Quantitative and objective evaluation of wound debriding properties of collagenase and fibrinolysin/desoxyribonuclease in a necrotic ulcer animal model

Arch Dermatol Res. 1998 Mar;290(3):152-7. doi: 10.1007/s004030050281.


Proteolytic enzymes have been used for wound debridement for many years. The two enzymes most widely used in Europe are fibrinolysin/desoxyribonuclease and collagenase. Despite their frequent use, very few placebo-controlled studies comparing the enzymes with vehiculum only, or with each other, are available. In a specially developed necrotic ulcer animal model, combined with a computer image analysis technique to measure necrotic and total wound surface areas quantitatively, we assessed the wound-cleansing properties of fibrinolysin/DNase oleogel, collagenase ointment, saline-soaked gauze control treatment, and new galenic formulations of collagenase, including placebos. The average relative area of necrotic tissue present in the wound after 1 week was 31% for collagenase ointment and 56% for fibrinolysin/DNAse oleogel (P = 0.0037). Collagenase gel was significantly (P = 0.0007) better in removing necrosis than placebo (gel only). Fibrinolysin/DNAse was not significantly more effective than the three placebo or control treatments (placebo film, placebo gel, saline-soaked gauzes). We conclude that collagenase is a suitable enzyme for wound debridement, but we were not able to detect clinical efficacy of fibrinolysin/DNAse in this model.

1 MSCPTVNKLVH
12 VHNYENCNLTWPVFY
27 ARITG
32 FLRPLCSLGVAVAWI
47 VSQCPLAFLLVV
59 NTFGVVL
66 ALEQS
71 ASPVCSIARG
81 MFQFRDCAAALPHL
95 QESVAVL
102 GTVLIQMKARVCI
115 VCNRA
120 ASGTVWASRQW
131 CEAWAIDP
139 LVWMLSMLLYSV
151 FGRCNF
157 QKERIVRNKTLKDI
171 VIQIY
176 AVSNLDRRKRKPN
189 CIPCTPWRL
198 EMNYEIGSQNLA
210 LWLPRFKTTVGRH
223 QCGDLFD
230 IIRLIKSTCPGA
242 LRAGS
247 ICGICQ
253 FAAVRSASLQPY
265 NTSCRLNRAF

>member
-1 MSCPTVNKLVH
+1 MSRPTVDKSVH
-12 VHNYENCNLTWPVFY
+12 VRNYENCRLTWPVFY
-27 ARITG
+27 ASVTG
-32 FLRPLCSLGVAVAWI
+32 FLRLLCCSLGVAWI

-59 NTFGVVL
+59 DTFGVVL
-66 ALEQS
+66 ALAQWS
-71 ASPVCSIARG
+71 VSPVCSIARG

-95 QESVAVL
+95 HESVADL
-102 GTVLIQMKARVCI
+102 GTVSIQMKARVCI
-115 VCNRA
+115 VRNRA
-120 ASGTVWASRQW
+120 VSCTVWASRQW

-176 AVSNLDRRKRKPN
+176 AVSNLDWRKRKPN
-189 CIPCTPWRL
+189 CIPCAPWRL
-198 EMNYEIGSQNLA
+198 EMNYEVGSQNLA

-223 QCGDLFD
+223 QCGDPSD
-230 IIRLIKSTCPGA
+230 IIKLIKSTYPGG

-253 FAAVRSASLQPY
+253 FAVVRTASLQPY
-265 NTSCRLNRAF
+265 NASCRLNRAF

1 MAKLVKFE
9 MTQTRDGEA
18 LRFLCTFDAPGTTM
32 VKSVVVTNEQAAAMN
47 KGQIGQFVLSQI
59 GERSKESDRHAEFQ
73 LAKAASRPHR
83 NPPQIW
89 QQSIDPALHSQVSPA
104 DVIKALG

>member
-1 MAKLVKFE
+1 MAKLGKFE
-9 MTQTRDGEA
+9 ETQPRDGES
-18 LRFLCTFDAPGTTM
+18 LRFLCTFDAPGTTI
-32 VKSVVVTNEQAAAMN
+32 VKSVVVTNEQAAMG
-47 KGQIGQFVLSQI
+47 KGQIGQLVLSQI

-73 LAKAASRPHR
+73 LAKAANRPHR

Publication types

  • Comparative Study
  • Research Support, Non-U.S. Gov't

MeSH terms

  • Animals
  • Collagenases / administration & dosage
  • Collagenases / therapeutic use*
  • Debridement / methods*
  • Deoxyribonucleases / administration & dosage
  • Deoxyribonucleases / therapeutic use*
  • Disease Models, Animal
  • Evaluation Studies as Topic
  • Female
  • Fibrinolysin / administration & dosage
  • Fibrinolysin / therapeutic use*
  • Necrosis
  • Skin Ulcer / pathology
  • Skin Ulcer / therapy*
  • Swine
  • Wounds and Injuries / pathology
  • Wounds and Injuries / therapy*


  • Deoxyribonucleases
  • Fibrinolysin
  • Collagenases